A perfect cel setup with key master background from My Neighbor Totoro (1988), depicting characters Mei and Satsuki drew 69 bids before it went for $84,000 – nearly 17 times its pre-auction estimate. The hand-painted original production cel setup can be seen at the 48:13 mark of the beloved Studio Ghibli classic. This stunning piece is rendered masterfully and attributed to the acclaimed art director Kazuo Oga, who was challenged by director Hayao Miyazaki to raise his standards for the film.

Also racing far beyond its pre-auction expectations was a production cel setup from AKIRA, featuring a pulse-pounding scene featuring the character Kaneda (Tokyo Movie Shinsha, 1988), which brought a winning bid of $78,000 against a pre-auction estimate of $5,000. This extremely rare key master setup from the sequence depicting Kaneda on his iconic red motorcycle, can be seen at the 1:52:48 mark of the film and on page 25 of the German Film Institute’s gallery exhibition book Ga-Netchu! The Manga Anime Syndrome. Attributed to art director Toshiharu Mizutani, these vivid and rich futuristic urban backgrounds are a defining feature of the film, and complete Key Master setups like this one are extraordinarily rare.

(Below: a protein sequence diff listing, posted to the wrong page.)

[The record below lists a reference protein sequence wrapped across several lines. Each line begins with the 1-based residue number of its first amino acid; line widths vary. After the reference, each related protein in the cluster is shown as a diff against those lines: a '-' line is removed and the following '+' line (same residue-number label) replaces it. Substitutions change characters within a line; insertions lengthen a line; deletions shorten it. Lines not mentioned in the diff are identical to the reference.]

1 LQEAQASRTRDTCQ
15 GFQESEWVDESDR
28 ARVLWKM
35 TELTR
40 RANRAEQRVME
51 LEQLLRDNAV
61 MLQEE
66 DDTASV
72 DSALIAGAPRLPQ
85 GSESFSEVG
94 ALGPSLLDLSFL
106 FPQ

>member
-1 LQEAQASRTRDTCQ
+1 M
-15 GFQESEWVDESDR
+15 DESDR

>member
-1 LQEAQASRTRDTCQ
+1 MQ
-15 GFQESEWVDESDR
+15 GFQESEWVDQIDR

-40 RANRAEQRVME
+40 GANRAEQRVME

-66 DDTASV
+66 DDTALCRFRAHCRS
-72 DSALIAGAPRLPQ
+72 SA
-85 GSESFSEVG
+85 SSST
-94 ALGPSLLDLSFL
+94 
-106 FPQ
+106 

Bringing the same $78,000 result was AKIRA Kaneda Production Cel Sequence of 4 with Key Master Pan Background (Tokyo Movie Shinsha, 1988), a hand-painted original production cel sequence presented on its jaw-dropping Key Master pan background from the masterpiece AKIRA. This incredibly rare sequence, a crown jewel in any anime collection, can be seen on page 52 of the German Film Institute’s gallery exhibition book Ga-Netchu! The Manga Anime Syndrome. 

My Neighbor Totoro Mei, Satsuki and Catbus Production Cel Key Master Setup (Studio Ghibli, 1988) prompted 45 bids before it reached $72,000 – nearly 29 times its pre-auction estimate! This cel captures the unforgettable moment from the climactic scenes of the film, in which Satsuki finds her missing sister, Mei, with the help of the Catbus from Hayao Miyazaki’s My Neighbor Totoro.